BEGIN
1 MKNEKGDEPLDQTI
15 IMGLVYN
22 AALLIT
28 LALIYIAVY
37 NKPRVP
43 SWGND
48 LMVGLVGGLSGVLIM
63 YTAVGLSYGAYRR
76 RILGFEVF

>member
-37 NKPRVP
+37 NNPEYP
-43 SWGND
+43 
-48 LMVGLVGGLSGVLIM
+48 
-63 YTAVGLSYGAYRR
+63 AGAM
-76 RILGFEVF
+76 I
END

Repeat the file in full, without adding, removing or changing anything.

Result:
1 MKNEKGDEPLDQTI
15 IMGLVYN
22 AALLIT
28 LALIYIAVY
37 NKPRVP
43 SWGND
48 LMVGLVGGLSGVLIM
63 YTAVGLSYGAYRR
76 RILGFEVF

>member
-37 NKPRVP
+37 NNPEYP
-43 SWGND
+43 
-48 LMVGLVGGLSGVLIM
+48 
-63 YTAVGLSYGAYRR
+63 AGAM
-76 RILGFEVF
+76 I